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Tranexamic acid saves lives, reduces transfusions. So why does no one use it? (Review)
Tranexamic Acid: Underused for Uncontrolled Bleeding?
Tranexamic acid is a simple little molecule, just a synthetic derivative of the amino acid lysine. But it's also a potent pro-hemostatic drug that binds plasminogen and plasmin and stops the degradation of fibrin (the stuff in blood clots).
In the U.S., tranexamic acid is sold as Lysteda (oral) and Cyklokapron (I.V.) The drug has long been known to reduce the need for blood transfusion in surgery patients. However, almost no one uses tranexamic acid in the U.S., where it had only $17 million in sales for 2011, mostly for the reduction of bleeding during dental procedures.
It's not for a lack of evidence: The U.K.-based CRASH-2 trial showed tranexamic acid given early after trauma saves lives. In this meta-analysis in BMJ, Katharine Ker, Phil Edwards, Pablo Perel, Haleema Shakur, and Ian Roberts argue it's time to stop doing placebo-controlled randomized trials to see if tranexamic acid reduces transfusion requirements, because it's clear it does. The point now should be to demonstrate its safety and whether tranexamic acid improves clinical outcomes as a treatment for trauma and other bleeding causes.
They analyzed 129 trials enrolling 10,488 patients between 1972 and 2011. As you could guess, the older studies were methodologically poor by today's standards, and often unblinded. Nevertheless, tranexamic acid reduced the need for blood transfusion by one third (risk ratio 0.62, 95% confidence interval 0.58 to 0.65; P<0.001). After restricting the analysis to blinded trials, tranexamic's 33% transfusion-sparing effect was virtually unchanged.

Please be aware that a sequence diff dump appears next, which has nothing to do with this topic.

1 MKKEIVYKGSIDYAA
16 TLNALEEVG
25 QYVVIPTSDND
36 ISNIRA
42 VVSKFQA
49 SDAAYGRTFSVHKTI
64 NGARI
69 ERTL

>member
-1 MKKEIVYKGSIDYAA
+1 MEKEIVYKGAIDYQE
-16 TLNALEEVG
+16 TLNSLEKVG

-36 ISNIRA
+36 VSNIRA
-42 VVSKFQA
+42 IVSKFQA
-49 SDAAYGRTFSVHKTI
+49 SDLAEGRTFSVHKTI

The trials were inconclusive as to whether tranexamic acid also caused blood clots, or prevented them, but the safety trends were favorable. For example:
The risk ratio for myocardial infarction with use of tranexamic acid was 0.68 (0.43 to 1.09; P=0.11);
For deep vein thrombosis 0.86 (0.53 to 1.39; P=0.54);
and pulmonary embolism was 0.61 (0.25 to 1.47; P=0.27),
but for stroke it was 1.14 (0.65 to 2.00; P=0.65).
Tranexamic acid's effect on mortality was likewise unclear, but encouraging -- a 0.67 risk ratio (0.33 to 1.34, p=0.25). Cumulative meta-analysis showed that reliable evidence that tranexamic acid reduces the need for transfusion has been available for over 10 years.
Why Don't Doctors Use Tranexamic Acid?
So tranexamic acid stops bleeding, reduces transfusion requirements, and saves lives in bleeding trauma patients. And unlike NovoSeven, it doesn't cost $1,200,000 a gram (or about $10,000 per 8 mg dose, given every 2 hours). So why is almost no one in the U.S. prescribing tranexamic acid -- for G.I. bleeding patients, intracranial hemorrhages, trauma, and surgical misadventures?
Ian Roberts, principal investigator of the CRASH-2 trial demonstrating tranexamic acid's benefit in trauma, chalks it up to the recency of CRASH-2 and unawareness among physicians of the drug's benefit. While conducting other trials testing tranexamic acid in postpartum hemorrhage (which kills 100,000 women each year globally) and G.I. bleeding, they're promoting the CRASH-2 findings in film, a creepy, yet catchy jingle and a manga cartoon, all of which are clickable from the CRASH-2 website.
The U.S. military already gives tranexamic acid to soldiers with severe bleeding (their tranexamic acid dose: 1 gram in 100 mL crystalloid, administered over 10 minutes within 3 hours of injury, followed by another gram after fluid resuscitation has begun), and included tranexamic acid in its revised protocol for combat casualties. Tranexamic acid is almost absurdly cheap at $100 per gram in the U.S., and less in other countries.
Enough data is in that tranexamic acid's should become a standard treatment for trauma and possibly other causes of severe hemorrhage, Tim Coats (CRASH-2 co-author) tells Scott Weingart in this EMCrit podcast:
Katharine Ker, Phil Edwards, Pablo Perel, Haleema Shakur, and Ian Roberts. Effect of tranexamic acid on surgical bleeding: systematic review and cumulative meta-analysis. BMJ 2012; 344:e3054.